Max photo resolution is 2048 x 1536 pixels and there are a variety of lesser resolutions. All controls are touch-based, though the camera button can act as the shutter button. You can send photos via email, MMS, Bluetooth or share them online via a variety of services including Nokia's own Ovi service. Colors and sharpness are very good in outdoor shots and focus is reasonably fast. Indoors, noise creeps in, though not all shots are terribly noisy-- the cat photo to the right had relatively little noise for a poorly lit indoor photo.
The camera can shoot video from MMS size to VGA 640 x 480 and 640 x 360 at 30fps. on paper, that's as good as the imaging champs Nokia N95 and N96. While the 5800's videos are excellent by camera phone standards, they're not as good as the N95 and N96: there's more noise and less sharpness.
The Nokia has an integrated GPS with aGPS and Nokia Maps 2.0. Unlike last generation Nokia phones which were slow to get a fix and sometimes lost track of satellites during a trip through urban jungles or tree-lined streets, the 5800 got a fix quickly (even indoors near a window) and maintained a fix when driving. Nokia Maps is a capable mapping application with POIs and turn-by-turn spoken directions. It's matured over the years and now provides expedient routes in the US. Nokia Maps is free, but driving and walking directions require a subscription (daily, monthly, 1 year and 3 year plans are available at prices similar to TeleNav and US carrier-branded navigation services). A free 30 day trial is included, so you can test it out thoroughly yourself. You can use the desktop map loader to save maps to a card, or download maps over the data connection as needed. The application, like all Nokia apps on-board, supports the touch screen but maps are shown only in portrait mode.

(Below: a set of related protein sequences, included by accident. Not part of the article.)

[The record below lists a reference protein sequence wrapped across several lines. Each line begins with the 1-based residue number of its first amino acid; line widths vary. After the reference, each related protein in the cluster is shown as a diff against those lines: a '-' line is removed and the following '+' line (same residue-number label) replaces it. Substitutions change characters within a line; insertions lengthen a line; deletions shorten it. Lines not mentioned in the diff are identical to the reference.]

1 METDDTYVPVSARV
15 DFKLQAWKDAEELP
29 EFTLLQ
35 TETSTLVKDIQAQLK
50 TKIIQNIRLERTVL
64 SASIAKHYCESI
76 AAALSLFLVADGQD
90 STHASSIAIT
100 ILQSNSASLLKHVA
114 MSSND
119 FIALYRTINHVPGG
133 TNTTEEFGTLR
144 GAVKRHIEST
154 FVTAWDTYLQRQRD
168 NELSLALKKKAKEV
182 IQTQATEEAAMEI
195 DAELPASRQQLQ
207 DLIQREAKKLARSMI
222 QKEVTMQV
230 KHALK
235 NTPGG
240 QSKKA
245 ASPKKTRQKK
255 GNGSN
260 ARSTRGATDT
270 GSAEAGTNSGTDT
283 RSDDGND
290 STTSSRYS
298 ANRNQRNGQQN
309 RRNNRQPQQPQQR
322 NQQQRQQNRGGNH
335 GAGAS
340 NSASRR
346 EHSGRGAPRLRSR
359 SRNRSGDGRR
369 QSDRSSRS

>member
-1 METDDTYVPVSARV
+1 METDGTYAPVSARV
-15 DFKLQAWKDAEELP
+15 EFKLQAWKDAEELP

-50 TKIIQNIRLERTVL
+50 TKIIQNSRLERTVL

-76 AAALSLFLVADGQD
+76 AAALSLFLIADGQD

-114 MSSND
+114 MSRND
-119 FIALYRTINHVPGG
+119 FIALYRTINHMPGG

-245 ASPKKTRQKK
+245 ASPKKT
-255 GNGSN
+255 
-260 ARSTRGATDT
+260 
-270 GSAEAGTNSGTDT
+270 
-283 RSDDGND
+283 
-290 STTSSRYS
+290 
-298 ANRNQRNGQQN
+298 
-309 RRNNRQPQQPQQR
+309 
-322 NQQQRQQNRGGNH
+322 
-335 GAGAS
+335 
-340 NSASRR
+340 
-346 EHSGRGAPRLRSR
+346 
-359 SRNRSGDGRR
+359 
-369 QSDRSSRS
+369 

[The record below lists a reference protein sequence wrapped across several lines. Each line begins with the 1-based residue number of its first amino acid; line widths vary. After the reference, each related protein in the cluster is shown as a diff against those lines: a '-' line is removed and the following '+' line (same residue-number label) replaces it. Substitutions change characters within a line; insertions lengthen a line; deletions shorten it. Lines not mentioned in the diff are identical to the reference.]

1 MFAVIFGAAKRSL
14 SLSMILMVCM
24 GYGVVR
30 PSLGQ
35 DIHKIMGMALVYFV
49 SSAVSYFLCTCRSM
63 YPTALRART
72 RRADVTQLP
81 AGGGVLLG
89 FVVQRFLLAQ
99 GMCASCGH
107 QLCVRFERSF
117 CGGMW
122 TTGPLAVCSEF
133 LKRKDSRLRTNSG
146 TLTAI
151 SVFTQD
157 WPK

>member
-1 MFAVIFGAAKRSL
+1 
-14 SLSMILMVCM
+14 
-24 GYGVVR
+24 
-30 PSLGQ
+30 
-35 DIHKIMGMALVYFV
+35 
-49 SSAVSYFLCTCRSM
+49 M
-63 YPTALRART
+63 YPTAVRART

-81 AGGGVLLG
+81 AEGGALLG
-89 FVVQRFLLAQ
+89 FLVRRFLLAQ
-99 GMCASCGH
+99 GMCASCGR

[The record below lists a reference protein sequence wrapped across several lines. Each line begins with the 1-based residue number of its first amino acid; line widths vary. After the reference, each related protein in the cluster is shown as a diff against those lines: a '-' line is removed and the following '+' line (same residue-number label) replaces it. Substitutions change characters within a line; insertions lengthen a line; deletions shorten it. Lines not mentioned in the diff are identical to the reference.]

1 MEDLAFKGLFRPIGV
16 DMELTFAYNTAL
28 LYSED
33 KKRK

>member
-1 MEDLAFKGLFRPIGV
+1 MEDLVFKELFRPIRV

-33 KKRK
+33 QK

Google Maps works fine on the Nokia 5800 as well and we could use a finger to drag maps. Garmin XT Mobile doesn't yet work correctly on the US version of the 5800. Garmin updated their software for the Euro 5800, but version 5.00.40 doesn't work on the US model. Hopefully they'll release an update soon!